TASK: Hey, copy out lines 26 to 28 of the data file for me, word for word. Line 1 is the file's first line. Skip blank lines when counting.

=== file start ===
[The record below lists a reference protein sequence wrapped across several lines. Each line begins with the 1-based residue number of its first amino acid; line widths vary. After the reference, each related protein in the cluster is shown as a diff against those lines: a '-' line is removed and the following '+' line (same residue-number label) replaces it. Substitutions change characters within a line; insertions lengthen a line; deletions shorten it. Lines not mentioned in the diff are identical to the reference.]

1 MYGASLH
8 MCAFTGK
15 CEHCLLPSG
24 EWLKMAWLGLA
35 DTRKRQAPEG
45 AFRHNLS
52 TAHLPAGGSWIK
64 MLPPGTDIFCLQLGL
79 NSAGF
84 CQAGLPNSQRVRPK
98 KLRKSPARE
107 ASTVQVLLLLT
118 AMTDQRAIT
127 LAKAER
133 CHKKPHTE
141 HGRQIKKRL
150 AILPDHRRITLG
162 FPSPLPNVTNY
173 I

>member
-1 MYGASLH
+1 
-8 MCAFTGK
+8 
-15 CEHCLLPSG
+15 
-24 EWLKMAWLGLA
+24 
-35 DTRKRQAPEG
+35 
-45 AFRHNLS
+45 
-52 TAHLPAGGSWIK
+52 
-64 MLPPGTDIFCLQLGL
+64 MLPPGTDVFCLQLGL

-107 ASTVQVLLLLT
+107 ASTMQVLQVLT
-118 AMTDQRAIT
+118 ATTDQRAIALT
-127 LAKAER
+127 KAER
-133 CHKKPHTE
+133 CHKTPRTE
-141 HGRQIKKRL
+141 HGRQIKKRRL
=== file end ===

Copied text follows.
-15 CEHCLLPSG
+15 
-24 EWLKMAWLGLA